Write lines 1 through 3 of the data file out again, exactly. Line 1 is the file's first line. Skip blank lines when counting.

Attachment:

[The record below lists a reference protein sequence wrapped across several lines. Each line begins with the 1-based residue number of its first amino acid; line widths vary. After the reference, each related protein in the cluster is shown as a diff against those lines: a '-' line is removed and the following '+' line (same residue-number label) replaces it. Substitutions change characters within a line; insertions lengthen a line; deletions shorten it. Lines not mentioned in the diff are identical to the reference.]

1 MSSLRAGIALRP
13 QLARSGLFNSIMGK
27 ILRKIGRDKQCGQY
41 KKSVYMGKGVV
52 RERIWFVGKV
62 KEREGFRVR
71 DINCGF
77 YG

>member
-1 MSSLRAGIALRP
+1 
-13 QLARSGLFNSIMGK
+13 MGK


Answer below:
[The record below lists a reference protein sequence wrapped across several lines. Each line begins with the 1-based residue number of its first amino acid; line widths vary. After the reference, each related protein in the cluster is shown as a diff against those lines: a '-' line is removed and the following '+' line (same residue-number label) replaces it. Substitutions change characters within a line; insertions lengthen a line; deletions shorten it. Lines not mentioned in the diff are identical to the reference.]

1 MSSLRAGIALRP
13 QLARSGLFNSIMGK